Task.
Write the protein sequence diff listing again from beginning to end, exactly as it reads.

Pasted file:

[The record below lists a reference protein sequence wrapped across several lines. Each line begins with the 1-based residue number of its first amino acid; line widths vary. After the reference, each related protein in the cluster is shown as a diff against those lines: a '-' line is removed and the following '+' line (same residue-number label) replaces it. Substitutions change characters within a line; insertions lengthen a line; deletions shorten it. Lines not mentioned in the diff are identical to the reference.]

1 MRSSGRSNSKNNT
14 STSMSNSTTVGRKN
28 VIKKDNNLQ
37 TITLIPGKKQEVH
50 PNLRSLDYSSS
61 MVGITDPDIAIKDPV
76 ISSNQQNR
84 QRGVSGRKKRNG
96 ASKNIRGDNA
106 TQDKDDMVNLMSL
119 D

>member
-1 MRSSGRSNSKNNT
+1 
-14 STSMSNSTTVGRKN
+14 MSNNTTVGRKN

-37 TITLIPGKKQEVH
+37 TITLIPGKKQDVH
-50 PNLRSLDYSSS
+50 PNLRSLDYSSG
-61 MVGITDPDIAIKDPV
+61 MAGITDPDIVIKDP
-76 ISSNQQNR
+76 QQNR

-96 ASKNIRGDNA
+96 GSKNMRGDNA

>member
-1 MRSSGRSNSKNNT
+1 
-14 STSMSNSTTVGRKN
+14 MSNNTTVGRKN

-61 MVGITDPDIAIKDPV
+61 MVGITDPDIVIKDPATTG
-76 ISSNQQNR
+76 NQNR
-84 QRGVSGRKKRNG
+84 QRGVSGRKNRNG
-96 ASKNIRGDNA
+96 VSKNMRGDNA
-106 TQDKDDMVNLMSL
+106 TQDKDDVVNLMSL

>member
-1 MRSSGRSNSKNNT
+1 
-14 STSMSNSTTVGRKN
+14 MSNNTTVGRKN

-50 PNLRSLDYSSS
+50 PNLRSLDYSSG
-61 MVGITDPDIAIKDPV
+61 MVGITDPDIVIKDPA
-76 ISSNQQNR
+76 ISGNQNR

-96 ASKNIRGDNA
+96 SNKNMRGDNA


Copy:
[The record below lists a reference protein sequence wrapped across several lines. Each line begins with the 1-based residue number of its first amino acid; line widths vary. After the reference, each related protein in the cluster is shown as a diff against those lines: a '-' line is removed and the following '+' line (same residue-number label) replaces it. Substitutions change characters within a line; insertions lengthen a line; deletions shorten it. Lines not mentioned in the diff are identical to the reference.]

1 MRSSGRSNSKNNT
14 STSMSNSTTVGRKN
28 VIKKDNNLQ
37 TITLIPGKKQEVH
50 PNLRSLDYSSS
61 MVGITDPDIAIKDPV
76 ISSNQQNR
84 QRGVSGRKKRNG
96 ASKNIRGDNA
106 TQDKDDMVNLMSL
119 D

>member
-1 MRSSGRSNSKNNT
+1 
-14 STSMSNSTTVGRKN
+14 MSNNTTVGRKN

-37 TITLIPGKKQEVH
+37 TITLIPGKKQDVH
-50 PNLRSLDYSSS
+50 PNLRSLDYSSG
-61 MVGITDPDIAIKDPV
+61 MAGITDPDIVIKDP
-76 ISSNQQNR
+76 QQNR

-96 ASKNIRGDNA
+96 GSKNMRGDNA

>member
-1 MRSSGRSNSKNNT
+1 
-14 STSMSNSTTVGRKN
+14 MSNNTTVGRKN

-61 MVGITDPDIAIKDPV
+61 MVGITDPDIVIKDPATTG
-76 ISSNQQNR
+76 NQNR
-84 QRGVSGRKKRNG
+84 QRGVSGRKNRNG
-96 ASKNIRGDNA
+96 VSKNMRGDNA
-106 TQDKDDMVNLMSL
+106 TQDKDDVVNLMSL

>member
-1 MRSSGRSNSKNNT
+1 
-14 STSMSNSTTVGRKN
+14 MSNNTTVGRKN

-50 PNLRSLDYSSS
+50 PNLRSLDYSSG
-61 MVGITDPDIAIKDPV
+61 MVGITDPDIVIKDPA
-76 ISSNQQNR
+76 ISGNQNR

-96 ASKNIRGDNA
+96 SNKNMRGDNA